Minister of Communications Nomvula Mokonyane on Monday night announced the appointment of a 12-member Broadcasting Digital Migration Advisory Council to advise her on the long-awaited digital terrestrial television (DTT) plan.
The establishment of the council follows the earlier appointment of Aldred Dreyer as the project director for the DTT Programme Management Office (PMO).
Key among the council’s immediate tasks is to, in collaboration with the PMO advise the Minister on the analogue-switch-over plan, Mokonyane said in a statement.
South Africa has missed multiple DTT deadlines since it started planning for the switch in 2008, with the government-led process dogged by corruption, in-fighting between stakeholders, drawn-out court cases, constant switching on broadcast standards and fighting over conditional access and encryption system issues.
The country missed the June 2015 deadline set by the International Telecommunication Union (ITU) for completion of the process and looks set to miss the June 2019 deadline.
According to the statement the council, which is chaired by ICASA councillor Nomonde Gongxeka-Seopa and includes key regulatory, public, private sector and labour players, will also oversee the countdown to the Free State Province's switch-off by December 2018 and measures to accelerate the uptake of DTT by South Africans.
The members of the advisory council are:
- Nomonde Gongxeka-Seopa (ICASA councillor and chairperson of the Advisory Council)
- Aldred Dreyer (Head of PMO)
- Nomsa Philiso (SABC)
- Norman Munzhelele (Executive of regulatory division – eMedia)
- Percy Mathabela (DTI)
- Linden Petzer (Chief Director for Radio and Satellite Applications - DTPS)
- Themba Kinana (Executive at Vodacom)
- Moses Mashisane (Executive at MTN)
- Tebogo Leshope (COO - SenTech)
- Thabo Makenete (Executive at Multichoice)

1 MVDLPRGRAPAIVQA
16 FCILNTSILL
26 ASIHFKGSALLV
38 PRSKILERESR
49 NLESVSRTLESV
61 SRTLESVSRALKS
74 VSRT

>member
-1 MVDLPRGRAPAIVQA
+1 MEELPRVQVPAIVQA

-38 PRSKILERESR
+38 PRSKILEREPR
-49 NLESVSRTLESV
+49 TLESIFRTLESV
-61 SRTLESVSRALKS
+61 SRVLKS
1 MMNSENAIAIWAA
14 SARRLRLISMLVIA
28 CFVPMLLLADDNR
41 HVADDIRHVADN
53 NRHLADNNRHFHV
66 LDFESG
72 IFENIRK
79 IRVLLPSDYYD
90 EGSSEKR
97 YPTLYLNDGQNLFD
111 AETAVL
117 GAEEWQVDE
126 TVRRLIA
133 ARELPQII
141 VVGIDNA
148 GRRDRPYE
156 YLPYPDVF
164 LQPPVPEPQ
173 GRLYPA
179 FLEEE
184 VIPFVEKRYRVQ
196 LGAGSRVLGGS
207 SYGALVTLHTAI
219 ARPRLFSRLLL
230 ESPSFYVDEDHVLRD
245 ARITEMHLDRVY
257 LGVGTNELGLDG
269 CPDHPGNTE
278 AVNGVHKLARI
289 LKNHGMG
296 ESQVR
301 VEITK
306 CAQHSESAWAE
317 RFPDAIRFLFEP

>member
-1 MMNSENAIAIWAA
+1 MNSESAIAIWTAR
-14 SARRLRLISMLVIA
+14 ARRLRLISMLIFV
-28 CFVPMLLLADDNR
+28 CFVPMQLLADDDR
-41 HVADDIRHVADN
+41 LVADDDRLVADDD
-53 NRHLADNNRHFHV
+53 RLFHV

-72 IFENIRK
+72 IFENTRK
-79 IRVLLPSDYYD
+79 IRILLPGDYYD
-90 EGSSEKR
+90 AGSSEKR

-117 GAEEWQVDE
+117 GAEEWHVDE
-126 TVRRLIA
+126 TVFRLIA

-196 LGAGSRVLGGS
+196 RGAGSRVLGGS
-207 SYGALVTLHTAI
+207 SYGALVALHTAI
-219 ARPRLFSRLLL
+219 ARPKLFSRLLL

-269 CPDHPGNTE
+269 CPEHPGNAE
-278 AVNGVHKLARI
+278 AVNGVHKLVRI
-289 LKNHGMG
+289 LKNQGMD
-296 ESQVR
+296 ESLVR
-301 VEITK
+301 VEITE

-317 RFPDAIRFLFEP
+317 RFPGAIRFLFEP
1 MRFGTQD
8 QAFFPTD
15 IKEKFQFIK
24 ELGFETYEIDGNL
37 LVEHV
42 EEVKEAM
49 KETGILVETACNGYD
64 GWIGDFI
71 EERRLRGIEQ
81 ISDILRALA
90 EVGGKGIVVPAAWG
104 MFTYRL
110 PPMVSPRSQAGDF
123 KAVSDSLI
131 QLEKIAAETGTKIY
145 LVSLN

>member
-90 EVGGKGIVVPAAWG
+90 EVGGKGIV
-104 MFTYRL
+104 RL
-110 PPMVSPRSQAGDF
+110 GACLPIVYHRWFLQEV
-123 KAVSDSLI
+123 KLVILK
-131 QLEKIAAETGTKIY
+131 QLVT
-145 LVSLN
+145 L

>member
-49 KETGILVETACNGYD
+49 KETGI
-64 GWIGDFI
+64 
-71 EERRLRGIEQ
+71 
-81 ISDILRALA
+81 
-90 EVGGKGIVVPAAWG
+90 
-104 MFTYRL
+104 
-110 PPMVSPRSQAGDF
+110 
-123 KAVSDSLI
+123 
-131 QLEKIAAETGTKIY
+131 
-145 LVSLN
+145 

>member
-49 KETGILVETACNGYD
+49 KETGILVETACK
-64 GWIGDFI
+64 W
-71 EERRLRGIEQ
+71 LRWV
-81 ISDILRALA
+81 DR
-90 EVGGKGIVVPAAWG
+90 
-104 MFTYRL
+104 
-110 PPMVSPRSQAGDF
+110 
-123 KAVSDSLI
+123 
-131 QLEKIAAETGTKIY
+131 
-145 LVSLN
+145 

- Michael Markovitz (SABC)
- Sipho Mngqibisa (USAASA)
The council members will stay in office until analogue switch-over for the whole country has been completed, the statement reads.
Mokonyane said she was currently reviewing the DTT delivery model to expedite Analogue Switch-Off (ASO). Analogue viewers are those without a satellite dish or a decoder.
Details of the revised model as well as the date for ASO will be released after consultation with Cabinet.
Mokonyane said she had consulted widely within and outside of government on the best possible delivery model for the broadcasting digital migration.
The council's appointment will contribute to a speedy switch-over from analogue to digital in a manner that is "manageable, collaborative and ensure the sharing of resources between government and industry".
According to Mokonyane, the non-inclusion of other stakeholders on the council does not exclude them from the process. "They will be able to participate on the council’s working groups and streams, where they can make a valuable contribution."
Fin24's sister publication Channel24 reported that many poor TV households earning less than R3 200 who qualify for a free government set-top box (STB) are still waiting for one.
According to the report the government hasn't given any indication of how it will incentivise households who don’t qualify and who must buy one at around R700 – or get a DTT-enabled TV set – to do so. The government has only committed to hand out 5.2 million free STBs but millions more South African TV households need one and will have to buy one.
If the government were to switch off analogue signals before the bulk of TV households have migrated, it will not just take away a public service from millions of South Africans but will have a sudden debilitating impact on especially the SABC’s TV ratings when millions of viewers will “disappear”, according to the report.
The department of communications reportedly needs another R6.6bn to complete the DTT process.
* SUBSCRIBE FOR FREE UPDATE: Get Fin24's top morning business news and opinions in your inbox.